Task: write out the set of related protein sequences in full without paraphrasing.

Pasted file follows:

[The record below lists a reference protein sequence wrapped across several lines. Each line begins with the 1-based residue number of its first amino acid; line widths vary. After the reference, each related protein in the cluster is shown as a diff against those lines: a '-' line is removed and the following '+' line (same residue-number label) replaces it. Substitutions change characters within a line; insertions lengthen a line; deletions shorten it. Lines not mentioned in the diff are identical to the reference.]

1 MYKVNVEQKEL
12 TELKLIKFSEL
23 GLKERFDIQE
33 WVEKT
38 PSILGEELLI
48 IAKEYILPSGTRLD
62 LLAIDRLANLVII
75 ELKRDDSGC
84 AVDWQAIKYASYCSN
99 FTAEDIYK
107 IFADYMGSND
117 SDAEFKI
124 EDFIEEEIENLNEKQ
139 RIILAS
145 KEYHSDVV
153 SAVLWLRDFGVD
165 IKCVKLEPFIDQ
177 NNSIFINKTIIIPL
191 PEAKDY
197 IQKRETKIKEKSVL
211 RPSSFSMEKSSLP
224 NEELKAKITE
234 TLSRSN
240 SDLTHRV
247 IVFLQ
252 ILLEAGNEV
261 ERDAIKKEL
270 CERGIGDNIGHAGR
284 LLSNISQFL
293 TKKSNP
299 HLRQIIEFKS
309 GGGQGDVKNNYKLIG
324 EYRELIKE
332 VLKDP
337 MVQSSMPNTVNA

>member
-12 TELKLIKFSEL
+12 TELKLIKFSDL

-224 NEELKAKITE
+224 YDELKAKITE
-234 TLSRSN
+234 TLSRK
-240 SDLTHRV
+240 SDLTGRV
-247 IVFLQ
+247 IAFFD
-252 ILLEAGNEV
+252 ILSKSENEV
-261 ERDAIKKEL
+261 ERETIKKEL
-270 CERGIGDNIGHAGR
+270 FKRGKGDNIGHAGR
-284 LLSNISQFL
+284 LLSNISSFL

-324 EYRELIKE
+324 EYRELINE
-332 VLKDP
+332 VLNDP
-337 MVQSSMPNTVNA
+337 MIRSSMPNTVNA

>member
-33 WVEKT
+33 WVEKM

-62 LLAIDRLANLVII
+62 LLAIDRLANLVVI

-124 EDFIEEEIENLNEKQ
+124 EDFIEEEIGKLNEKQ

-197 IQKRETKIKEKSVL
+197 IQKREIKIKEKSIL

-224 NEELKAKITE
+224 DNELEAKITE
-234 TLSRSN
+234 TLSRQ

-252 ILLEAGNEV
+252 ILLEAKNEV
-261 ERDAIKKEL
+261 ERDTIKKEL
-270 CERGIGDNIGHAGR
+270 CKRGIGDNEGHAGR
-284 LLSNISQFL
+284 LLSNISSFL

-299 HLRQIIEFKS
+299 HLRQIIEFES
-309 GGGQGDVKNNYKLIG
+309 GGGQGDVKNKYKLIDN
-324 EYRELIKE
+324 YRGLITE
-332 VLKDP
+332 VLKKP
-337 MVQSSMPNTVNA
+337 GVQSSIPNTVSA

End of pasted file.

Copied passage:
[The record below lists a reference protein sequence wrapped across several lines. Each line begins with the 1-based residue number of its first amino acid; line widths vary. After the reference, each related protein in the cluster is shown as a diff against those lines: a '-' line is removed and the following '+' line (same residue-number label) replaces it. Substitutions change characters within a line; insertions lengthen a line; deletions shorten it. Lines not mentioned in the diff are identical to the reference.]

1 MYKVNVEQKEL
12 TELKLIKFSEL
23 GLKERFDIQE
33 WVEKT
38 PSILGEELLI
48 IAKEYILPSGTRLD
62 LLAIDRLANLVII
75 ELKRDDSGC
84 AVDWQAIKYASYCSN
99 FTAEDIYK
107 IFADYMGSND
117 SDAEFKI
124 EDFIEEEIENLNEKQ
139 RIILAS
145 KEYHSDVV
153 SAVLWLRDFGVD
165 IKCVKLEPFIDQ
177 NNSIFINKTIIIPL
191 PEAKDY
197 IQKRETKIKEKSVL
211 RPSSFSMEKSSLP
224 NEELKAKITE
234 TLSRSN
240 SDLTHRV
247 IVFLQ
252 ILLEAGNEV
261 ERDAIKKEL
270 CERGIGDNIGHAGR
284 LLSNISQFL
293 TKKSNP
299 HLRQIIEFKS
309 GGGQGDVKNNYKLIG
324 EYRELIKE
332 VLKDP
337 MVQSSMPNTVNA

>member
-12 TELKLIKFSEL
+12 TELKLIKFSDL

-224 NEELKAKITE
+224 YDELKAKITE
-234 TLSRSN
+234 TLSRK
-240 SDLTHRV
+240 SDLTGRV
-247 IVFLQ
+247 IAFFD
-252 ILLEAGNEV
+252 ILSKSENEV
-261 ERDAIKKEL
+261 ERETIKKEL
-270 CERGIGDNIGHAGR
+270 FKRGKGDNIGHAGR
-284 LLSNISQFL
+284 LLSNISSFL

-324 EYRELIKE
+324 EYRELINE
-332 VLKDP
+332 VLNDP
-337 MVQSSMPNTVNA
+337 MIRSSMPNTVNA

>member
-33 WVEKT
+33 WVEKM

-62 LLAIDRLANLVII
+62 LLAIDRLANLVVI

-124 EDFIEEEIENLNEKQ
+124 EDFIEEEIGKLNEKQ

-197 IQKRETKIKEKSVL
+197 IQKREIKIKEKSIL

-224 NEELKAKITE
+224 DNELEAKITE
-234 TLSRSN
+234 TLSRQ

-252 ILLEAGNEV
+252 ILLEAKNEV
-261 ERDAIKKEL
+261 ERDTIKKEL
-270 CERGIGDNIGHAGR
+270 CKRGIGDNEGHAGR
-284 LLSNISQFL
+284 LLSNISSFL

-299 HLRQIIEFKS
+299 HLRQIIEFES
-309 GGGQGDVKNNYKLIG
+309 GGGQGDVKNKYKLIDN
-324 EYRELIKE
+324 YRGLITE
-332 VLKDP
+332 VLKKP
-337 MVQSSMPNTVNA
+337 GVQSSIPNTVSA